• Engaging with histories of instabilities, e.g., looking at the ways particular communities and subjectivities have historically navigated instability through embodied practices.


  • Laying bare/re-appropriating terms and uses of technology and technique. 
  • Making space for tools and strategies invisibilized by supremacist ideals/value systems, including Black and Global Majority worldviews or alternative concepts of both sustainability and world-building.
  • Challenging what has been legitimized as “technology” and valid “techniques.”


  • Sustaining experiences of thriving vis-à-vis virtual exchanges of effort and labor, including energy, touch, sweat, breath, and physical closeness.
  • Building movements across difference, such as coalitional work, or holistic/embodied pedagogies.


  • Examining the precarious position of the body, especially when considering whose bodies are essential and/or disposable vis-à-vis systems of health and care.
  • Addressing interdisciplinary connections between dance/studies and bio-science, and also complementary and alternative non-hegemonic modes of healing versus curing.
  • Critically contemplating ways we engage with & respond to COVID-19, alongside endemic global crises (including Black-death, climate change, and migration/refugee crises).


  • Examining and articulating equitable relations among everyone in the dance field—including practitioners, scholars, activists and those who engage with moving bodies.
  • Shifting the onerous labor of anti-racist praxes from oppressed peoples to those with privilege.
  • Choreographing protest and other forms of civil disobedience.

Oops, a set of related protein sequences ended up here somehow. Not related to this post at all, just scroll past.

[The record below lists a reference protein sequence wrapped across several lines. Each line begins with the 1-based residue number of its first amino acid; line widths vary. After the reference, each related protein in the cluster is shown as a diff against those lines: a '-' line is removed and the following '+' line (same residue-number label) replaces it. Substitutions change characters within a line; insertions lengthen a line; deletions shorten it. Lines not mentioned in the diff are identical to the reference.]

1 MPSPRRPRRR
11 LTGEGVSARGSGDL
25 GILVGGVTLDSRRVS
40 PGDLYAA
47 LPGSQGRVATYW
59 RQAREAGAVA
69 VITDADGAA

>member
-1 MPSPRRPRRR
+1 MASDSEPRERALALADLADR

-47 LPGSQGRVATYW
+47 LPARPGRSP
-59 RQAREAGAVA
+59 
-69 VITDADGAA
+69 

Submissions will open on January 4, 2021 and be closed on February 15, 2021. For more information, see:

In the spirit of the conference theme and looking toward how we might engage in “galvanization,” DSA encourages submissions to a new presentation format: Hubs. Briefly, Hubs consist of 12 linked presentations, of any format, meeting three times over the course of the conference, for 90 minutes each day. Please note that you must opt-in to participate in a Hub using the submission portal, as applications are made individually. It is DSA policy that individuals only present research once throughout each conference; your Hub participation counts as your singular presentation and will you not be able to submit a proposal in any additional formats. At the time of submission, you will be asked to choose the sub-themes (listed above) that best represent your work, as well as answer demographic questions to ensure that presenters from various geographic locations and career trajectories will be present. Accepted Hub members will then dive deeply into each other’s work during their three Hub sessions, to which conference attendees can be audience members. Your work and feedback can be presented in various formats, from performance to papers and beyond.